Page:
‘When do I get to be a boy?’ an 11-year-old’s struggle with gender identity
Published Monday, June 17, 2013 4:19PM MDT
Last Updated Wednesday, June 19, 2013 10:23AM MDT
He was born as Renna, a little girl - but at an early age, Wren Kauffman began grappling with the realization that he did not feel at home in his own body.
Now, the 11-year-old has been living as a boy for two years, and it’s a drastic change he admits he wouldn’t be able to have without the unconditional love and support from his family.
“I knew, when I was two, and I think I knew because I didn’t feel right, I wanted to be a boy but I didn’t have the parts,” Wren said.
Wren’s mother Wen said their little girl was barely out of her toddler years when she started to ask unusual questions of her parents.
“Probably around the age of two or three he would start saying things like ‘when do I get to be a boy?’ We would laugh and say that’s cute and funny,” Wen said.
It didn’t take long for the cute incidents to become more alarming.
“He would cry and be mad,” Wen said. “Sometimes out of the blue he would ask of he could go back inside and come out the right way.”
As a child, Renna insisted on wearing boy’s clothes – even though Wen and her husband Greg tried to get their little girl to wear dresses.
These days, the couple is often asked the question: when did they realize Renna’s behavior wasn’t pre-school ‘nonsense’.
For that, a fight over a costume based off of characters in a popular family movie strikes the couple as the first time they began to understand the state their daughter was in.
At the time, Renna demanded to dress up as Dash, the little boy in the movie – while her parents tried to have her dress up as Violet, Dash’s big sister.
“It was back and forth, and I thought, ‘man, she’s really digging her heels in on this,’” Greg said.
Finally, when she was nine, Renna reached her breaking point and told her parents how unhappy she truly was.
“He started to cry, and he said ‘I know I am different, I feel different every day,’” Wen said. “’I can’t do this, I can’t be a girl and be happy, I am not happy’,
“There were lots of tears, when I think about it, I did my best for what I knew, I said ‘I don’t care if you are a boy or a girl, I love Wren.’”
Later that night, Greg turned to Google, asking ‘What to do if I think my child is transgendered’ – Dr. Kristopher Wells, from the Institute for Sexual Minority Studies and Services at the University of Alberta, came up in the search.
The family contacted Dr. Wells, and met with him to find out more.
“I remember meeting at the back of a coffee shop, a family on a quest, a family that you could see that they loved their child unconditionally,” Dr. Wells said.
Wells has worked with children as young as 7 who transition into a different gender – a very rare occurrence.
“Over 90 percent of children who cross gender are not transgendered but they end up gay or lesbian,” Dr. Wells said. “There’s only a minority of kids who see a persistent cross identification.”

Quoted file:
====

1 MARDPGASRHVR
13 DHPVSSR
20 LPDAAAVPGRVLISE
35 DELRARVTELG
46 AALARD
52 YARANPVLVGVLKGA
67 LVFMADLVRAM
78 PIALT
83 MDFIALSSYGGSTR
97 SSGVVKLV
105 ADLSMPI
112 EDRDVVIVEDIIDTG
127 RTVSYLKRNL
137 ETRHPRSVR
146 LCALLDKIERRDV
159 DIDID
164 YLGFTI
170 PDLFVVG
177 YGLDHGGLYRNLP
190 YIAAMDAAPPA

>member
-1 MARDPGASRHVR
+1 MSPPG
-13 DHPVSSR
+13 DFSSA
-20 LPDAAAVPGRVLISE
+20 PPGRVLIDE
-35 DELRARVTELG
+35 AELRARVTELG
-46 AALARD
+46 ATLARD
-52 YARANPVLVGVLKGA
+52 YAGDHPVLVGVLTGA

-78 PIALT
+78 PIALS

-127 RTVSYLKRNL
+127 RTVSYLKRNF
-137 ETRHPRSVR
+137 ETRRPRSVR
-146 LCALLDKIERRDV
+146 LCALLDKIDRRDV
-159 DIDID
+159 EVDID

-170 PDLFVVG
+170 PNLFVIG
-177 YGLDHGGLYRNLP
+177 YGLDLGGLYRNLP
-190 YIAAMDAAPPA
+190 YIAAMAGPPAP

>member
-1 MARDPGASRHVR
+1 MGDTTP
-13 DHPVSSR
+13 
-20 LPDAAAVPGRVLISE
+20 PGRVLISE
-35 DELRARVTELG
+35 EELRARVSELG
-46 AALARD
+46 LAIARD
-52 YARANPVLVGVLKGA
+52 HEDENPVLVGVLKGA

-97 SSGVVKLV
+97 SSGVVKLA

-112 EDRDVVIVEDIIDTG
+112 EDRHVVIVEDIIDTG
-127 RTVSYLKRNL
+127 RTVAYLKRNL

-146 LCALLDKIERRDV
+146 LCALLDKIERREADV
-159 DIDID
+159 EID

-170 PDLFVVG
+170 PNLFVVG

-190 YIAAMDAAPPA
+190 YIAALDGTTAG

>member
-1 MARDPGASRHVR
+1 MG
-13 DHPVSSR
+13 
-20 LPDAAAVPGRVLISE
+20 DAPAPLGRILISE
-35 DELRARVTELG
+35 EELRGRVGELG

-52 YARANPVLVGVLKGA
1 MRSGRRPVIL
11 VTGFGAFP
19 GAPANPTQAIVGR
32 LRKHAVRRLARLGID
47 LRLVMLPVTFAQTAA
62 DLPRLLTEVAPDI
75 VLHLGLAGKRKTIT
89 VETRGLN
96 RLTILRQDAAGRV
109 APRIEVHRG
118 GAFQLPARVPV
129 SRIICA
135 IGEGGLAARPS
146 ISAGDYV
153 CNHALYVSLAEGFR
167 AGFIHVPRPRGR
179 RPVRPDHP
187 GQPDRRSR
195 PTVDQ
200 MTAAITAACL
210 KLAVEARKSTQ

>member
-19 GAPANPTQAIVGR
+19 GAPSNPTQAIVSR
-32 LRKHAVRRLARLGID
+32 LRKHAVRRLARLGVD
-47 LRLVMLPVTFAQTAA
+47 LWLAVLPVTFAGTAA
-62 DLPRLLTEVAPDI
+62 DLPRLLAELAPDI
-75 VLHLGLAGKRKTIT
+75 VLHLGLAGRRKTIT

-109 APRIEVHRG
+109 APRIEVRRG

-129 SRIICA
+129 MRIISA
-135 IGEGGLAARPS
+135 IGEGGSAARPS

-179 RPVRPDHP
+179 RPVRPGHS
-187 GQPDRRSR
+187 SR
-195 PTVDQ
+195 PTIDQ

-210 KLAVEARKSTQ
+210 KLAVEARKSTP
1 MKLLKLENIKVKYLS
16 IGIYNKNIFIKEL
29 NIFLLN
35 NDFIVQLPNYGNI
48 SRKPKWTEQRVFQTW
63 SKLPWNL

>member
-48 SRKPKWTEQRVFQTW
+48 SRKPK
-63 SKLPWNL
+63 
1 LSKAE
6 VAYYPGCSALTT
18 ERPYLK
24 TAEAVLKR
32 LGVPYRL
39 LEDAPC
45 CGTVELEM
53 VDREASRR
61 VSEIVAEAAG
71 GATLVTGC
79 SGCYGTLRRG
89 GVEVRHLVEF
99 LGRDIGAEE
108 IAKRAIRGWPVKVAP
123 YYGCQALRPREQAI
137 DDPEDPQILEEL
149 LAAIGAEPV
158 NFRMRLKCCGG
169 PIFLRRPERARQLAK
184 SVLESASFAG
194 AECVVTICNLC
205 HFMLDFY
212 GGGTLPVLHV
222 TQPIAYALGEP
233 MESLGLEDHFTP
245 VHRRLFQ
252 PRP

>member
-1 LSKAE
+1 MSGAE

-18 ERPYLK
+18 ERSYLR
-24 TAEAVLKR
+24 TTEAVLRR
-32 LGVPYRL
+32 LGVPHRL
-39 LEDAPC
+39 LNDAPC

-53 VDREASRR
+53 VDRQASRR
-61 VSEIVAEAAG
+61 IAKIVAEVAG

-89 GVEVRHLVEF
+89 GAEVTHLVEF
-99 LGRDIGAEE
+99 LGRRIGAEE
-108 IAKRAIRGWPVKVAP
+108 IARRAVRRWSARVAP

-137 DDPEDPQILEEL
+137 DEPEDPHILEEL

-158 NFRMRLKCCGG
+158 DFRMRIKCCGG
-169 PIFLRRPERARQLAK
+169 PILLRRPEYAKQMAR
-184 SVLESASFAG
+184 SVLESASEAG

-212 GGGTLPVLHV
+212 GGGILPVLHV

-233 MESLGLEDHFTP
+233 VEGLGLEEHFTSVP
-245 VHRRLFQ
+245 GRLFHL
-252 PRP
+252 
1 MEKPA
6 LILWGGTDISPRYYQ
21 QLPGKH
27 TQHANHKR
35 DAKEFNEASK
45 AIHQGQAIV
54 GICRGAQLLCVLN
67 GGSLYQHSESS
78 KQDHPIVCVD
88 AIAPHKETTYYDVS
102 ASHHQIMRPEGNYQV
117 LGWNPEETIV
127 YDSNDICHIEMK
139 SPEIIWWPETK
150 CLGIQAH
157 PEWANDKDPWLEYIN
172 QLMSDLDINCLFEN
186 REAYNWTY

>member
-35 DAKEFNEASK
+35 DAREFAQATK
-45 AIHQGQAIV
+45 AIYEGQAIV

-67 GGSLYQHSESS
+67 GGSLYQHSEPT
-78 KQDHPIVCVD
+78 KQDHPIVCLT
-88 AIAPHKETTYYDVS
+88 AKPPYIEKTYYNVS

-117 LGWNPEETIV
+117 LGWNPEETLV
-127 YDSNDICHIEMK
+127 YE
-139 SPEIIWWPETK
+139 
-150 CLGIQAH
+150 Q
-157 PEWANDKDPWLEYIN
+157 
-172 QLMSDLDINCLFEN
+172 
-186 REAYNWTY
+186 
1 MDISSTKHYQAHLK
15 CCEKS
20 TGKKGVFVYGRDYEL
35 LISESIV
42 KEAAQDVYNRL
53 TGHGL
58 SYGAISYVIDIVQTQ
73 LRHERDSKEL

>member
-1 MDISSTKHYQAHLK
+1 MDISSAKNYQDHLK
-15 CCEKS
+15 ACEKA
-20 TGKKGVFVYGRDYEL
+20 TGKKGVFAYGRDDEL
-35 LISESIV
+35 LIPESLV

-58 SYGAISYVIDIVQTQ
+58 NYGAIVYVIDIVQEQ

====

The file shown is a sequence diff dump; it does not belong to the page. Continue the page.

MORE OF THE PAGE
What followed was a number of meetings, doctors’ visits – and finally, halfway through Grade 5, Renna transformed into Wren.
The clothes changed along with the pronouns – it was a change Wren’s extended family wasn’t as sure about.
“They were a little more questioning, they were worried – like we all are – is this real, is this right?” Wen said.
While some wondered if Wren’s change was simply a phase, asking the young boy himself prompts a confident answer.
“No, I don’t think this is a phase,” Wren said. “I’ve stuck with it for 11 years, most phases with me don’t stick around that long – it’s probably not a phase.”
On the slim chance that it is a phase, all of the changes Wren has gone through are reversible – at 11-years-old, he’s taking a hormone blocker to stop him going through puberty.
“They helped me not going through puberty as a girl, but then I have to wait until I’m 16 to get testosterone shots,” Wren said.
Putting a pause on puberty in such a way is giving the family time to ensure this is what’s best for Wren, and prevents the emotional trauma that comes when a child who identifies as the opposite gender, starts changing.
“There are much higher rates of suicide, much higher rates of sexual violence perpetrated against them, if that’s the result of not taking the medicine, then why would you not take the medicine?” Greg said.
In five years, when Wren is 16, he could start taking testosterone, which would start his change into a man – the next step; sex change surgery is only available in Canada once a Wren turns 18.
Whatever Wren decides to do, he knows his family will be behind him.
“So I’m trans, if my family didn’t support me, then I would be sad and depressed, I would not be very happy,” Wren said.
It’s a huge support system Dr. Wells said is an important part of the transition for youth dealing with those changes.
“The one thing the child needs to know the most, that they are loved by their parents,” Wells said. “Without that love, life gets a lot harder from there.”
With files from Stacey Brotzel
In Part II of this series, airing on CTV News at Six on Tuesday, June 18 – Stacey Brotzel will talk to Wren’s classmates, and find out why his parents never thought they would become advocates for the transgendered community.